Perimenopause, perhaps?

We are all familiar with the binary result recorded doing a lateral flow test for COVID-19. You return a result which is negative or positive for COVID-19 antigen. The same principle applies for a pregnancy test where the early pregnancy hormone (beta human chorionic gonadotrophin) excreted in the urine will return either a positive or negative result.   

These are examples of clinical tests where a binary result is sufficient. This approach is not suitable where quantification is required. For example, blood glucose monitoring provides a value for blood glucose concentration which is crucial in determining the dose of insulin required. The other challenge is where the clinical situation you are trying to assess may have a variable course. For example, perimenopause.   

Perimenopause is the transition from having fully functioning female hormone networks, to menopause where the ovaries stop responding to hormone signals from the conductor of the hormone orchestra, the pituitary gland. This results in cessation of ovulation, drastic reduction of ovarian hormone production of oestradiol and progesterone and no further menstrual periods. The challenge for women is that this transition is not an on/off switch. Some menstrual cycles the ovaries may be working perfectly well, the female hormone network functioning beautifully with the hormones rising and falling in a biologically timed, co-ordinated manner. On the other hand, there may be some cycles where the ovaries are somewhat recalcitrant in their response to the control pituitary hormones, in particular follicle stimulating hormone (FSH). This is why consistently raised FSH over the cycle and over subsequent cycles can be a supportive piece of evidence for perimenopause. However, as outlined by the British Menopause Society, FSH is just one part of the picture when it comes to perimenopause.

The British Menopause Society are not in favour of performing an over-the-counter urine test for FSH as an indicator of transition to menopause[1]. In the first instance, this test returns a binary result of either high or low FSH. Although it is correct that high FSH in the cycle when not expected, can indicate reduced ovarian responsiveness, this is based on a quantified value from a blood test at a known time in the cycle. A one-off test showing a non-quantified “high” FSH level might simply reflect the rise before ovulation occurs, rather than a reduced ovarian response. As the timing of hormone release becomes more variable during perimenopause, this makes even quantified single time point FSH tests challenging to interpret. The urine test for FSH does not provide either quantification, or detail of timing.

The other major problem highlighted by the British Menopause Society is that any clinical test must be put in the clinical context of the individual. Perimenopause is characterised by change in the nature and regularity of menstrual periods and other symptoms. This is why interpretation of all clinical tests is performed by medical doctors who have received extensive clinical training. This can include specialised training from the British Menopause Society.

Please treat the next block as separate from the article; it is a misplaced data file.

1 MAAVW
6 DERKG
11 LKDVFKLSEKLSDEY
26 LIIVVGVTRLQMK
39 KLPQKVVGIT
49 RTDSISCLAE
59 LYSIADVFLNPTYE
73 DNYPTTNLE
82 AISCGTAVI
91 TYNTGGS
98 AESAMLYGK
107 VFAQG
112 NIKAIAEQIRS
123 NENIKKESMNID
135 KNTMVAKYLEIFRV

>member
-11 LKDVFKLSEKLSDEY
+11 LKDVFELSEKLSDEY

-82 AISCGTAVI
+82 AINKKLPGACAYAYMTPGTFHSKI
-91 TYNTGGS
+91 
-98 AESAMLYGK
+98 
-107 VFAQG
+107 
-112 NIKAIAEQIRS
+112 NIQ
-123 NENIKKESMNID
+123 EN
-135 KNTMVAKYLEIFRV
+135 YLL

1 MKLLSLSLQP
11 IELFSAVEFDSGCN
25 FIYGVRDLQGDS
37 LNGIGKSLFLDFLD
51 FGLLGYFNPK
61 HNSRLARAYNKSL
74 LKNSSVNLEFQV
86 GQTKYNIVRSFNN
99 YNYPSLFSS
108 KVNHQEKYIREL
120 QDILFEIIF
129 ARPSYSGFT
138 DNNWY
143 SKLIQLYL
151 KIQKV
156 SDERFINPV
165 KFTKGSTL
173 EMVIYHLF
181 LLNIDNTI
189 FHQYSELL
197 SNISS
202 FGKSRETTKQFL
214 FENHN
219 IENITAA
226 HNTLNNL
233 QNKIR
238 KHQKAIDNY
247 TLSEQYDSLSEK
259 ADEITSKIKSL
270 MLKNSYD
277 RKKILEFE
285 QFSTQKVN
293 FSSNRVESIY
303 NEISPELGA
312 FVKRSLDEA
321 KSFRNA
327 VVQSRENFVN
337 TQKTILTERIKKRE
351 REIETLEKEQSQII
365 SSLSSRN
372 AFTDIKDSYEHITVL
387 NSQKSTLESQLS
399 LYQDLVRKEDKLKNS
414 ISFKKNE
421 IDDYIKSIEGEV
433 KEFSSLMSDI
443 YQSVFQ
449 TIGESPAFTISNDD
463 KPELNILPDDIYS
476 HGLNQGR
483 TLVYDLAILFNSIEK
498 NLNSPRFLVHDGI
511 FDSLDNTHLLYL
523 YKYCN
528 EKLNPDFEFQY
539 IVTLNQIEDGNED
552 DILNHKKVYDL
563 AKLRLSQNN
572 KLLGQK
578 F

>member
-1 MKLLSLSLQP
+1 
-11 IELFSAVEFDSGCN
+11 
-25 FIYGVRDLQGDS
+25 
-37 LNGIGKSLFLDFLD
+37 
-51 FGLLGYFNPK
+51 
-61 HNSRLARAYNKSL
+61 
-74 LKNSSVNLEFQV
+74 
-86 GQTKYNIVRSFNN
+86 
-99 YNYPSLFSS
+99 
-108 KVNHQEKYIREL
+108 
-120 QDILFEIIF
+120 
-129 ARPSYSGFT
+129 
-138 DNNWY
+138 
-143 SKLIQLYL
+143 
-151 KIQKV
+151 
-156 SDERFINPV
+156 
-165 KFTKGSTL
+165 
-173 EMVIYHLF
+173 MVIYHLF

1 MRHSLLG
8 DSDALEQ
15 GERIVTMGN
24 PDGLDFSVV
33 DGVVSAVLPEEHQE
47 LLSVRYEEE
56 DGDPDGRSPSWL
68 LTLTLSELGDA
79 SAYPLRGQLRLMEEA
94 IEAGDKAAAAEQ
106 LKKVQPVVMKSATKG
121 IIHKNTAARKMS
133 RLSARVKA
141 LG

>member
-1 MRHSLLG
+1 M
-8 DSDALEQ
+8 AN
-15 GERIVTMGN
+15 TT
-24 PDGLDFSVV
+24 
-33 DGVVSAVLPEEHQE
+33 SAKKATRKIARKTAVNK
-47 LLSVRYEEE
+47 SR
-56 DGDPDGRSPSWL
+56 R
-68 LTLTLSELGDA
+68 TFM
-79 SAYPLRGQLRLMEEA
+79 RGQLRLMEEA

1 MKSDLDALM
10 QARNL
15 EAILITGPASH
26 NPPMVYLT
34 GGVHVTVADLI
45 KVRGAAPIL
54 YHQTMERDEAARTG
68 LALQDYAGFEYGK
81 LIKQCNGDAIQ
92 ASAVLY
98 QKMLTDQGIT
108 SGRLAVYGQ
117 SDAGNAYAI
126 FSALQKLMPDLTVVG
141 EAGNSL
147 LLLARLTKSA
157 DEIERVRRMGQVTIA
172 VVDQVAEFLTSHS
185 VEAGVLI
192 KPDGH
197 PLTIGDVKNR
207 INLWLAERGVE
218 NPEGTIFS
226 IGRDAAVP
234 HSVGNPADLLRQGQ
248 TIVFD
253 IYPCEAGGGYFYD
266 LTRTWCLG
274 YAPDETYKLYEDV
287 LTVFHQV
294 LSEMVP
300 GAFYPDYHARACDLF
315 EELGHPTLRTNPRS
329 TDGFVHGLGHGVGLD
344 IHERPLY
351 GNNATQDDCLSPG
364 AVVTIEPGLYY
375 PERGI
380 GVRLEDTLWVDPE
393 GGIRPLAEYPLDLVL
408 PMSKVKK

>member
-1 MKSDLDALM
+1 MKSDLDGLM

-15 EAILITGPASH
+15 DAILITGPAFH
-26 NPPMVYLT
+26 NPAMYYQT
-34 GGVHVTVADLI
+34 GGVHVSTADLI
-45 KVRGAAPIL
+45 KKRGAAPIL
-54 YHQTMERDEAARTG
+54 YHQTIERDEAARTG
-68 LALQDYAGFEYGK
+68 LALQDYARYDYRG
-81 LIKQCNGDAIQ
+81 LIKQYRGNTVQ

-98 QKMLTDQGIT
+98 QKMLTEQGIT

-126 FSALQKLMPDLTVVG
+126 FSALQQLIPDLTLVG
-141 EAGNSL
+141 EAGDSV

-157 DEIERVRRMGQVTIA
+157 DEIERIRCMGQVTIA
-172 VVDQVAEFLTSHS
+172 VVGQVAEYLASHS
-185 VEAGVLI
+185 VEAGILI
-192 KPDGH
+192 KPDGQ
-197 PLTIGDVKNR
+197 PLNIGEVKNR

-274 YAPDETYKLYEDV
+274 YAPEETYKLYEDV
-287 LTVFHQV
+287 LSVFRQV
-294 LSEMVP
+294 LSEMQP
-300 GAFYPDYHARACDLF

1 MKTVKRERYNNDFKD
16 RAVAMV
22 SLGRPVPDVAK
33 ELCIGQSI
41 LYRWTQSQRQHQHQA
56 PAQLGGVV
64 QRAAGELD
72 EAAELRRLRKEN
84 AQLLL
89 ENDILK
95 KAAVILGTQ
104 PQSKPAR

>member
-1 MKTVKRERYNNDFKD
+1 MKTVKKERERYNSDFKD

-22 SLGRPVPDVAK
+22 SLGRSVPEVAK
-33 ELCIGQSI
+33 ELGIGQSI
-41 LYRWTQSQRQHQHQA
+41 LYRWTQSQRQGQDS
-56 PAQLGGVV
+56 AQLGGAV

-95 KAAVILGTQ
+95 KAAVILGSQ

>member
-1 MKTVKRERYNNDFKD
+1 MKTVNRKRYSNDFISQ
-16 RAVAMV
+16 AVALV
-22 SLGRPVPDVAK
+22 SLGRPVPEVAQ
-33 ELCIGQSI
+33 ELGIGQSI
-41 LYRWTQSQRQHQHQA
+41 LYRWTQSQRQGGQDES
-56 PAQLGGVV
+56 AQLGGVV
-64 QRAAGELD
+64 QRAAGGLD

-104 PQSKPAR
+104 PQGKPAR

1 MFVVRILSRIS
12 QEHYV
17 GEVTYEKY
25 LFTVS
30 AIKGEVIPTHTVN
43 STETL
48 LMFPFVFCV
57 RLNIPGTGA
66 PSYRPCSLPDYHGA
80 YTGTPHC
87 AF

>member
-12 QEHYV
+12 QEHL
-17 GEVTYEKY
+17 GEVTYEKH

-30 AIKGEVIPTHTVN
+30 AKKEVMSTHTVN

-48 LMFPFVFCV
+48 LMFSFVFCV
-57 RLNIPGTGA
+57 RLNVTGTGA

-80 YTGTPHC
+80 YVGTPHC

Ultimately, however accurate and specific a particular clinical test, the true value lies in the medical interpretation in the clinical context of the individual. This is especially important in the case of perimenopause where every woman has to be treated as an individual and a personalised approach to hormone health is vital[2]. This personalised approach to female hormone health has recently been developed employing artificial intelligence techniques used in other fields of medicine. This allows consideration of personal variation in cycle length, wellbeing metrics and laboratory analysed blood test results. From these personal inputs, combined with medical, mathematical and technological expertise, characterisation of the variation of the “full house” of female hormones over the cycle for an individual woman can be characterised. These personalised hormone curves can be compared to the variation of menstrual cycle hormones in women of reproductive age, known to be ovulating, with similar hormone timing[3]. An expert report system provides in depth medical explanation and advice[4].

When it comes to female hormones, as stated by the Vice President of the Royal College of Obstetrics and Gynaecology, it is crucial to “treat women as individuals, not statistics”[5]. Although the transition to menopause is normal physiology, every woman will follow a different path and experience this is in a different way. Providing personalised information and advice will empower women to make informed decisions for their quality of life and long-term health.

“Hormones, Health and Human Potential” is the title of the book I have written, which will be published in Autumn 2022 and will explore further the connections between hormones, health and lifestyle across the lifespan.

References


[1] BMS statement on over-the-counter menopause tests British Menopause Society10 June 2022

[2] Hamoda H, Mukherjee A, Morris E et al. Optimising the menopause transition: Joint position statement by the British Menopause Society, Royal College of Obstetricians and Gynaecologists and Society for Endocrinology on best practice recommendations for the care of women experiencing the menopause. Post Reproductive Health 2022, Vol. 0(0) 1–2 DOI: 10.1177/20533691221104882

[3] Keay N. Female Hormones https://nickykeayfitness.com/female-hormones/

[4] Keay N. Delivering Personalised Female Hormone Health through an Expert Report System https://nickykeayfitness.com/2021/08/22/delivering-personalised-female-hormone-health-through-an-expert-report-system/

[5] Rymer J, Brian K, Regan L. HRT and breast cancer risk British Medical Journal 2019; 367 doi: https://doi.org/10.1136/bmj.l5928 


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